Saturday, 12 May 2012

Birds of a feather?

Regularly, throughout the season, we notice campers as well as gîte guests going for a walk, armed with a pair of binoculars. Others are staying on the premises, pointing their binoculars at trees and listen very attentively to the surrounding sounds. No doubt these people are bird watchers, who keep an eye and an ear out for everything that warbles and flies or flutters.
I am a total nitwit when it comes to nature, and I have asked some of these people what exactly they were looking for, and what they found. Bird names like red-backed shrike, a tiny little bird, several types of woodpeckers that hammer our trees, red kites and a variety of song birds were mentioned. I think I myself might have spotted a golden oriole, I certainly have been woken up by nightingales, and I had a number of brief encounters with hoopoes.
However, I am more excited about encounters with in my eyes more exotic species. In winter, and only then, I have seen a white heron around here. It stands in various fields around here, flies off very elegantly, and I assume it is every time the same bird I have seen around here. Last winter I drove through Chazelle, and there it stood, on a weir in the Grosne, close to the lavoir. Fortunately I had my camera ready, hence I could have a good picture of him before he flew off. An internet search revealed that it might have been a great egret, but having said that, an expert could come up wit a better determination.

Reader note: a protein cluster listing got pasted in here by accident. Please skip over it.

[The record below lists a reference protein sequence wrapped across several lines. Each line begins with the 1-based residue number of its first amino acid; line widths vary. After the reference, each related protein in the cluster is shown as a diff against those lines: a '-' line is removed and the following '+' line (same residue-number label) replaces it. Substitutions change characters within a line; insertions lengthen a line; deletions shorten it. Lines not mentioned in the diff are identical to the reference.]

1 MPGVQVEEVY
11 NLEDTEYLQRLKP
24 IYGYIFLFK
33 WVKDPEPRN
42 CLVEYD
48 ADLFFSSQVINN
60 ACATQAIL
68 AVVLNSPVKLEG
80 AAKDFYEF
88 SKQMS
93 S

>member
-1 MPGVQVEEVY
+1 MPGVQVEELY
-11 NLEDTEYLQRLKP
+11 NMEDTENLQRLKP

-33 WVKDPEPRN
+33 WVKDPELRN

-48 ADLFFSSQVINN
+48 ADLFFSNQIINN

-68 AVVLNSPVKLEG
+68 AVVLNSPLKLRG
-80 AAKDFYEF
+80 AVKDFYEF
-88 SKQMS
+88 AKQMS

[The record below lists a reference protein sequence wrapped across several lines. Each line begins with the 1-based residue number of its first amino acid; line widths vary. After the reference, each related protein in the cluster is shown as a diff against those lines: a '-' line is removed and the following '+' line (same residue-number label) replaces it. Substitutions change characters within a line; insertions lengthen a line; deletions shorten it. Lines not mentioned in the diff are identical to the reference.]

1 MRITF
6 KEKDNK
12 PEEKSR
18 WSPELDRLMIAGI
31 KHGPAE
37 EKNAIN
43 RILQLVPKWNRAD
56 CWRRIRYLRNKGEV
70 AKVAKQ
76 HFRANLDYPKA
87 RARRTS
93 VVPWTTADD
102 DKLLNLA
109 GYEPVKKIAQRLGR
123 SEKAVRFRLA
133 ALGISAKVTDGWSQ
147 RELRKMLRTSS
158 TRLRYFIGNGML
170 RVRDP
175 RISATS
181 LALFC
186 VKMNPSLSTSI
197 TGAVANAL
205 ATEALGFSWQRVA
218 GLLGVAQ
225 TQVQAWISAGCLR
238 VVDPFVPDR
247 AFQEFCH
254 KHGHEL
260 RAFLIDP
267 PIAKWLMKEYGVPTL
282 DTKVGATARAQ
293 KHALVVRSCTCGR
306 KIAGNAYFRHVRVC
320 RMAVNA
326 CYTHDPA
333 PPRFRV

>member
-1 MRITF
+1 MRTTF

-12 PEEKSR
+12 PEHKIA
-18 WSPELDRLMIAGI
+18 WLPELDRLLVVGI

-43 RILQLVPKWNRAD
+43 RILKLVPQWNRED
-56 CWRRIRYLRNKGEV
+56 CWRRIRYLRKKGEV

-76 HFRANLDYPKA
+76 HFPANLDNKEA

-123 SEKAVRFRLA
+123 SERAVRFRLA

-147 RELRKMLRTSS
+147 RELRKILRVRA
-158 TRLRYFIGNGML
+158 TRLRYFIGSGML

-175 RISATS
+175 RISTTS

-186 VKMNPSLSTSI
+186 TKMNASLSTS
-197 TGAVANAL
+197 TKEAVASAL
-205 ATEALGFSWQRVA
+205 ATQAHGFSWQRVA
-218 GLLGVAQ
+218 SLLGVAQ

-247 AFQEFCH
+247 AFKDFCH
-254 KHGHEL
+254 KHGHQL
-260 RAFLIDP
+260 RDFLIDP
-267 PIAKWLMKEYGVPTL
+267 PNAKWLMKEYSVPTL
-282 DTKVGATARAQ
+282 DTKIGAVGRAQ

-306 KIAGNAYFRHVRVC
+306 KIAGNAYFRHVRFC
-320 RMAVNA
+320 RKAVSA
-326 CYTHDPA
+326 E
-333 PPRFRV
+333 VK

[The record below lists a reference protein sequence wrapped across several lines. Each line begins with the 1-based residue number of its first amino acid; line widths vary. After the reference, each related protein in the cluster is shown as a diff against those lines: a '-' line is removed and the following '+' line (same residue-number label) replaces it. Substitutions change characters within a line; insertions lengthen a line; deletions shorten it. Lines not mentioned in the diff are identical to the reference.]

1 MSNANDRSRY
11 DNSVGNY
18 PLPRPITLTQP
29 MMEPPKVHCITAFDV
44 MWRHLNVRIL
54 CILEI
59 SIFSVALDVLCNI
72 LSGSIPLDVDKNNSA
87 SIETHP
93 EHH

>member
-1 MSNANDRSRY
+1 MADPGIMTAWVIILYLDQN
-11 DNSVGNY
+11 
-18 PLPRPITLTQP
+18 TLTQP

Last summer a pair of storks took residence in Cormatin. We spotted them for the first time in a field near Cormatin, pecking the ground in search of, I believe, worms or frogs. They build a nest on a chimney of the Cormatin château. I know that storks are not exactly rare; in the Alsace, but also in Southern France and in Spain almost every bell tower is crowned with a stork’s nest. But the whole population of Cormatin, all 503 of them, find the storks a fascinating phenomenon.
My last spotting was a rather strange one. Towards one September evening I was looking out over the fields from our sitting room, when I noticed a swarm of birds landing on the telephone cable running to our house. I saw them with the sun aslant behind them, hence I could not see them very clearly; still they did not seem ordinary birds. When I looked at them through a pair of binoculars, I noticed they were beautifully coloured birds. I managed to catch one with my camera just before the swarm took off again. With the help of a small bird book for laymen and some internet research, I suspected these had been European bee-eaters. Checking this with a birdwatcher confirmed this suspicion. The swarm was migrating, and obviously landed in Chazelle for a short break.
And then I thought how to close off this blog? The answer came the same day. We drove through Saint-Gengoux on our way to the local cave to get some wine, when we saw, sitting on a gate post in the middle of the day, a tawny owl. They normally live in the woods, and although Saint-Gengoux is not exactly a metropolis, it is also not that rural that tawny owls would nest in the town itself. The owl looked a bit sleepy, and I suspect it somehow got lost and mistook the gate post for a tree.
The moral of this story: to see interesting birds, it pays off to keep your eyes open in stead of investing in expensive equipment!

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